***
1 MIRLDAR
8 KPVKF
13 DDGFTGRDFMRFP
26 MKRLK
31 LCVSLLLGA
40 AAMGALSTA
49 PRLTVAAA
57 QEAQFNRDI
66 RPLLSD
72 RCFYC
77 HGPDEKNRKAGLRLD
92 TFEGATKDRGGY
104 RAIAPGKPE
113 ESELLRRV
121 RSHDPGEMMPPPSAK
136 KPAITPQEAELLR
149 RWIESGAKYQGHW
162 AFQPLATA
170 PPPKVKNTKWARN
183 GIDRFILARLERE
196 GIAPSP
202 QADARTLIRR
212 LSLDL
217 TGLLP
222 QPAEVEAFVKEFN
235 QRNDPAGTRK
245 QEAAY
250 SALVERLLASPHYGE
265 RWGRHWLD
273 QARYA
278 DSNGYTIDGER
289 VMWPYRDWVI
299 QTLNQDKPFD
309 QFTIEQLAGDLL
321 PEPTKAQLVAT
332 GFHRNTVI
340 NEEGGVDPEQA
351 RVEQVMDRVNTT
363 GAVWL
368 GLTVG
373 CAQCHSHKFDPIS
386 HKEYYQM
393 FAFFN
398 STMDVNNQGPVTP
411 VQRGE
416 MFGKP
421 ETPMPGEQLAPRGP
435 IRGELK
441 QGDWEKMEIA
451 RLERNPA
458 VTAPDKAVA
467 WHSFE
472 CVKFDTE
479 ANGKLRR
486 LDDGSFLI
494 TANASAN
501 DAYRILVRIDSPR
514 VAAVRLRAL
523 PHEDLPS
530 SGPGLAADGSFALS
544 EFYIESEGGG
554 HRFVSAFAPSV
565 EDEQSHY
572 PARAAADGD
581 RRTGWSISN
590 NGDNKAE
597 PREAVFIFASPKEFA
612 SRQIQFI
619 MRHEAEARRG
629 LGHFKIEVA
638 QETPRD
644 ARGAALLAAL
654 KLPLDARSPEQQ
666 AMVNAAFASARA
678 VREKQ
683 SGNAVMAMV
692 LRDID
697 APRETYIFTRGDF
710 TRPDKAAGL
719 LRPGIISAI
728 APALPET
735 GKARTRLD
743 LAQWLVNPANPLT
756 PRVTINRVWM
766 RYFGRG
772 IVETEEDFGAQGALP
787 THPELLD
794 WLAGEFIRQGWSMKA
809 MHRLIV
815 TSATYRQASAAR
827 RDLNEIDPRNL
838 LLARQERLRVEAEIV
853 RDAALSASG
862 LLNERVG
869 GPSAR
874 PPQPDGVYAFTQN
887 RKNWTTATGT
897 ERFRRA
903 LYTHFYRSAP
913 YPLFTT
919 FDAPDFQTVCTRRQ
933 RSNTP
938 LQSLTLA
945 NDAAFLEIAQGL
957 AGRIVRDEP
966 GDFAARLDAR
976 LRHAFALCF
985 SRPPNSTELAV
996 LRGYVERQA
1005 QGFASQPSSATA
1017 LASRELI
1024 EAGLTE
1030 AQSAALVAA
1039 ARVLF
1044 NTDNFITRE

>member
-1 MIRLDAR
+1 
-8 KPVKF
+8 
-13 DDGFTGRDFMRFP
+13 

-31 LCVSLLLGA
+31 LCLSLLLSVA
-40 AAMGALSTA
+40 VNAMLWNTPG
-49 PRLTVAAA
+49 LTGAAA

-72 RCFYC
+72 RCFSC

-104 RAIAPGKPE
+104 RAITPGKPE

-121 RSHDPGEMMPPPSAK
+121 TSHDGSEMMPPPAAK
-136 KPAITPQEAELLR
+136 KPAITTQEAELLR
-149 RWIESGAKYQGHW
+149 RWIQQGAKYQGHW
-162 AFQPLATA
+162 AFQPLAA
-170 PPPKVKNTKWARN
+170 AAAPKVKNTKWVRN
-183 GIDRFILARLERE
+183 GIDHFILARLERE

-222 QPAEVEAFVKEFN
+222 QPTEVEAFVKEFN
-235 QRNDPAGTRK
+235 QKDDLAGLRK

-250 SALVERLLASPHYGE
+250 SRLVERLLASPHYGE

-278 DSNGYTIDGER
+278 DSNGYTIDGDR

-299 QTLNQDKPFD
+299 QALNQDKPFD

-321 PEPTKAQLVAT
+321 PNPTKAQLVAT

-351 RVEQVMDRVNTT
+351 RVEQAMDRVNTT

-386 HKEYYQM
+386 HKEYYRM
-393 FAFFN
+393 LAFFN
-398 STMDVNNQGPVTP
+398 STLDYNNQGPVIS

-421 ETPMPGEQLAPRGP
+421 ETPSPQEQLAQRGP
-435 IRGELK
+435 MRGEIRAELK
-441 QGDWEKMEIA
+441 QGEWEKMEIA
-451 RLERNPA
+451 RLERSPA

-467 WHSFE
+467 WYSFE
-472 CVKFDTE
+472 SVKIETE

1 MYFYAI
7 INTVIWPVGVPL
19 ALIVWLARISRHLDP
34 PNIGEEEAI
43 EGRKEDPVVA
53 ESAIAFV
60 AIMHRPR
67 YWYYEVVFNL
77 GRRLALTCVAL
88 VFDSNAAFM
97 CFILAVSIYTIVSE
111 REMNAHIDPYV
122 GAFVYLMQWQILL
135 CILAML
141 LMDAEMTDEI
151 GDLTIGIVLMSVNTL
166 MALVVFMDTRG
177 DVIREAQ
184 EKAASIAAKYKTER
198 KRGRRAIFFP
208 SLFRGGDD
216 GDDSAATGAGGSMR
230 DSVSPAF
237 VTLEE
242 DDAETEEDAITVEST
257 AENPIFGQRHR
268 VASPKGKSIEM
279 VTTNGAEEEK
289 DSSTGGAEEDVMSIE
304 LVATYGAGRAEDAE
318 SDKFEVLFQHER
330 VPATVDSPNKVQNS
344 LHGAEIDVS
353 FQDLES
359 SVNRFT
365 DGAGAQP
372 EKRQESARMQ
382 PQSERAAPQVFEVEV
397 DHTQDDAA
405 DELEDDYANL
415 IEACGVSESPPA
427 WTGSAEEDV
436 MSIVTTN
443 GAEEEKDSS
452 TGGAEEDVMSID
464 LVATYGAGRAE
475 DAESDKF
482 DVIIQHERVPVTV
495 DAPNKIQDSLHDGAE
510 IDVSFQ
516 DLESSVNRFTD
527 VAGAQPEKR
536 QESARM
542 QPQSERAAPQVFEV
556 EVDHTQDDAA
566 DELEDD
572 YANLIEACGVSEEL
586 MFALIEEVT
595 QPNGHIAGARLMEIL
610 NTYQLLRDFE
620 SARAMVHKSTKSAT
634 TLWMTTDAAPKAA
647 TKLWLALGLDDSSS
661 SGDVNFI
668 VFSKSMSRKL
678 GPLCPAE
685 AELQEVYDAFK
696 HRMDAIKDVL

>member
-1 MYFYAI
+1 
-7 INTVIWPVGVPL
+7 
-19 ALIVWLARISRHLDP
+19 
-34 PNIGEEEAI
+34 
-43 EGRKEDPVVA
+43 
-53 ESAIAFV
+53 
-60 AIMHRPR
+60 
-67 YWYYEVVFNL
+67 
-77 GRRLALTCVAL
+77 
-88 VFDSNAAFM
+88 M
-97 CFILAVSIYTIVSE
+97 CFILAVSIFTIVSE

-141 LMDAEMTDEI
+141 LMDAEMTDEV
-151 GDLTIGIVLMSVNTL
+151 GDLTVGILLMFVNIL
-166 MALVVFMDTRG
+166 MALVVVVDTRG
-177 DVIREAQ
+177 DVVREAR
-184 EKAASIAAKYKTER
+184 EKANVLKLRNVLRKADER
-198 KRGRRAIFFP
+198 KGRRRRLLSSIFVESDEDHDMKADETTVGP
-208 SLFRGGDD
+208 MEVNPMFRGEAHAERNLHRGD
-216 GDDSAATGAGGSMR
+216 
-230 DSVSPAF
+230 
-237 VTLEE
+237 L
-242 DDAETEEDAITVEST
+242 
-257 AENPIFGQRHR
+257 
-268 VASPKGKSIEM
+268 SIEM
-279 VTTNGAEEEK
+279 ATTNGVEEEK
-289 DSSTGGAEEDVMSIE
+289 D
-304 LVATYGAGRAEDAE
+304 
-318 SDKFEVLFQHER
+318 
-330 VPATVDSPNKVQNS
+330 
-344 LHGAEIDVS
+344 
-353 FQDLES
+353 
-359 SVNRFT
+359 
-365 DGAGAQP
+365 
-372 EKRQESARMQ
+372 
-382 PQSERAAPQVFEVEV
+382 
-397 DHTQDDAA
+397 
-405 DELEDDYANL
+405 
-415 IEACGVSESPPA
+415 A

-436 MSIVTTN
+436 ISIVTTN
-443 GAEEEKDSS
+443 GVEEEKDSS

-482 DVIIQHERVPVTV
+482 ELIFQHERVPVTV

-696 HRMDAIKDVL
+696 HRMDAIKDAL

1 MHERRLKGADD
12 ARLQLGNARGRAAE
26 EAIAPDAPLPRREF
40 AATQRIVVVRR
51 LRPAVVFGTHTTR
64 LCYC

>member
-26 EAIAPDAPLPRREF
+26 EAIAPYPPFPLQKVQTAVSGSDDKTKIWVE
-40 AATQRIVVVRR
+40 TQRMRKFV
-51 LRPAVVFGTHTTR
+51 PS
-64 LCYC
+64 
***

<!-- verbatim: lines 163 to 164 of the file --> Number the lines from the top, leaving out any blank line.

-398 STMDVNNQGPVTP
+398 STLDYNNQGPVIS